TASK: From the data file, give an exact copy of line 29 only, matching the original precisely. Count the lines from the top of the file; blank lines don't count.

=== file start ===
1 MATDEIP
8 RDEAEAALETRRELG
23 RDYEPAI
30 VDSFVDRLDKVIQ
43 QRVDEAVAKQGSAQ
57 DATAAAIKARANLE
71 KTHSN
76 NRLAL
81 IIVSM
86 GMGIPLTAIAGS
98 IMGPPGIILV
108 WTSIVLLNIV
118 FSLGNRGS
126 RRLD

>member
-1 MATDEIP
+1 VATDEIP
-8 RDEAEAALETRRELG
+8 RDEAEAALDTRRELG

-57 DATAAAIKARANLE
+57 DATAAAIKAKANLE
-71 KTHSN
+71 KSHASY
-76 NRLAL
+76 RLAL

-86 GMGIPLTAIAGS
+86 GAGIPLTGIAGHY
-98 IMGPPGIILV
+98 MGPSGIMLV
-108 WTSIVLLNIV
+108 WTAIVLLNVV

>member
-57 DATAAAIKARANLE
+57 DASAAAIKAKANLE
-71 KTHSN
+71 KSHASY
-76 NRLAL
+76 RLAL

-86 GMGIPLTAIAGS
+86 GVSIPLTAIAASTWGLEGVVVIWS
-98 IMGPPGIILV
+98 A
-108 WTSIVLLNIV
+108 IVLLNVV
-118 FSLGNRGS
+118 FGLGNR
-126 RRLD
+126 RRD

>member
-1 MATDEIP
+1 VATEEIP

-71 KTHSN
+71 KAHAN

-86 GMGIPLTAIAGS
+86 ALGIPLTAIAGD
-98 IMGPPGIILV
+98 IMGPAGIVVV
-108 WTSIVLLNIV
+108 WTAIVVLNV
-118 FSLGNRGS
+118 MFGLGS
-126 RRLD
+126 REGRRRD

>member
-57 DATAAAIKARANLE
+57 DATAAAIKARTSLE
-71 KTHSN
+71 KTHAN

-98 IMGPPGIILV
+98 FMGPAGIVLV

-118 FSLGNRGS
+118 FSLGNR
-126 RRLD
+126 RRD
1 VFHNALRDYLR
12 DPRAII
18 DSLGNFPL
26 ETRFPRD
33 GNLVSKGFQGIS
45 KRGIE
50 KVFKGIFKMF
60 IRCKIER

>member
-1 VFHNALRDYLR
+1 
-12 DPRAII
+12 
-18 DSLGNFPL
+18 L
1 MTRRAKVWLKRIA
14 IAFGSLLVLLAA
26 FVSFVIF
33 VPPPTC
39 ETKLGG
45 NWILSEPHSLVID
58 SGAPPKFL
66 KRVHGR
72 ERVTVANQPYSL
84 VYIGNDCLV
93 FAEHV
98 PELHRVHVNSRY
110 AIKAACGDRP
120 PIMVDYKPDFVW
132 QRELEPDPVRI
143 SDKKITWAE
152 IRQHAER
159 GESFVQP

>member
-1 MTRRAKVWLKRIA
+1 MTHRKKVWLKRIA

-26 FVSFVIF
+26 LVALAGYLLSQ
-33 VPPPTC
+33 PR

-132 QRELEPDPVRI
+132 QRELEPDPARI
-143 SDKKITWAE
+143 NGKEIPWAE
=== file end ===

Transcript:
+98 MGPSGIMLV